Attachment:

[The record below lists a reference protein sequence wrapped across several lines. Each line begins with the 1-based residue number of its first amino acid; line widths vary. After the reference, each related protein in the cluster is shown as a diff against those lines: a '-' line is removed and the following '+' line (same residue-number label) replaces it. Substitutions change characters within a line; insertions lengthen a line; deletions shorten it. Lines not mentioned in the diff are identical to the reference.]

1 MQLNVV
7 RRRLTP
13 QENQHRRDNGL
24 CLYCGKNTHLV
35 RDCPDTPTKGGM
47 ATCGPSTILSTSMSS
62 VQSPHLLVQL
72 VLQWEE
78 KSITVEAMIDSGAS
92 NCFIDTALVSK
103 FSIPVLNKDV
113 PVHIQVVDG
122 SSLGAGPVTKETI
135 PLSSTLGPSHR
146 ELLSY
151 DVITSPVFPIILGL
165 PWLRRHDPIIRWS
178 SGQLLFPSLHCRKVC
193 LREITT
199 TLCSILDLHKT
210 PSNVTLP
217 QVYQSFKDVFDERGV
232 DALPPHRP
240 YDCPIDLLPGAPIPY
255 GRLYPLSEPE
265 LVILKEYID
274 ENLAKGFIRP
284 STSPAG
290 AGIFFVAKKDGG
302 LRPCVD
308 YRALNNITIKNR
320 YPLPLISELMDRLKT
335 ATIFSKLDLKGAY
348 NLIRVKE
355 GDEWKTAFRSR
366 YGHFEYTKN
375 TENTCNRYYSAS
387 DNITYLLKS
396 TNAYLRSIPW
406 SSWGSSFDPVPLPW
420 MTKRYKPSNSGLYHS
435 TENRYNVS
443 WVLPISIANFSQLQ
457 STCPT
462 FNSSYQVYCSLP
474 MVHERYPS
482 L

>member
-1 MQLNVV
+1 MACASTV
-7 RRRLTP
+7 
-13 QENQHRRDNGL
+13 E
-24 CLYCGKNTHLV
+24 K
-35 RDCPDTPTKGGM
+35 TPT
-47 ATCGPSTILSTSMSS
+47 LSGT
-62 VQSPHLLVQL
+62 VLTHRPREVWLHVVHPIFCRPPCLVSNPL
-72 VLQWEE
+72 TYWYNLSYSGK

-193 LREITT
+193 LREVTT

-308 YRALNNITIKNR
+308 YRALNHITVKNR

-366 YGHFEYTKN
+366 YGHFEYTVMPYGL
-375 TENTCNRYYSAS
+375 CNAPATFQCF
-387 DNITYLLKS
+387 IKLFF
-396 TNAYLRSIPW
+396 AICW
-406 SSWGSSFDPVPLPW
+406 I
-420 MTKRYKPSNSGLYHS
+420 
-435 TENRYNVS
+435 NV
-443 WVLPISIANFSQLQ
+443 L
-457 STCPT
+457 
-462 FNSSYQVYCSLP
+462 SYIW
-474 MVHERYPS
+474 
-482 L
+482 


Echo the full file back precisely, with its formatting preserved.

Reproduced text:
[The record below lists a reference protein sequence wrapped across several lines. Each line begins with the 1-based residue number of its first amino acid; line widths vary. After the reference, each related protein in the cluster is shown as a diff against those lines: a '-' line is removed and the following '+' line (same residue-number label) replaces it. Substitutions change characters within a line; insertions lengthen a line; deletions shorten it. Lines not mentioned in the diff are identical to the reference.]

1 MQLNVV
7 RRRLTP
13 QENQHRRDNGL
24 CLYCGKNTHLV
35 RDCPDTPTKGGM
47 ATCGPSTILSTSMSS
62 VQSPHLLVQL
72 VLQWEE
78 KSITVEAMIDSGAS
92 NCFIDTALVSK
103 FSIPVLNKDV
113 PVHIQVVDG
122 SSLGAGPVTKETI
135 PLSSTLGPSHR
146 ELLSY
151 DVITSPVFPIILGL
165 PWLRRHDPIIRWS
178 SGQLLFPSLHCRKVC
193 LREITT
199 TLCSILDLHKT
210 PSNVTLP
217 QVYQSFKDVFDERGV
232 DALPPHRP
240 YDCPIDLLPGAPIPY
255 GRLYPLSEPE
265 LVILKEYID
274 ENLAKGFIRP
284 STSPAG
290 AGIFFVAKKDGG
302 LRPCVD
308 YRALNNITIKNR
320 YPLPLISELMDRLKT
335 ATIFSKLDLKGAY
348 NLIRVKE
355 GDEWKTAFRSR
366 YGHFEYTKN
375 TENTCNRYYSAS
387 DNITYLLKS
396 TNAYLRSIPW
406 SSWGSSFDPVPLPW
420 MTKRYKPSNSGLYHS
435 TENRYNVS
443 WVLPISIANFSQLQ
457 STCPT
462 FNSSYQVYCSLP
474 MVHERYPS
482 L

>member
-1 MQLNVV
+1 MACASTV
-7 RRRLTP
+7 
-13 QENQHRRDNGL
+13 E
-24 CLYCGKNTHLV
+24 K
-35 RDCPDTPTKGGM
+35 TPT
-47 ATCGPSTILSTSMSS
+47 LSGT
-62 VQSPHLLVQL
+62 VLTHRPREVWLHVVHPIFCRPPCLVSNPL
-72 VLQWEE
+72 TYWYNLSYSGK

-193 LREITT
+193 LREVTT

-308 YRALNNITIKNR
+308 YRALNHITVKNR

-366 YGHFEYTKN
+366 YGHFEYTVMPYGL
-375 TENTCNRYYSAS
+375 CNAPATFQCF
-387 DNITYLLKS
+387 IKLFF
-396 TNAYLRSIPW
+396 AICW
-406 SSWGSSFDPVPLPW
+406 I
-420 MTKRYKPSNSGLYHS
+420 
-435 TENRYNVS
+435 NV
-443 WVLPISIANFSQLQ
+443 L
-457 STCPT
+457 
-462 FNSSYQVYCSLP
+462 SYIW
-474 MVHERYPS
+474 
-482 L
+482 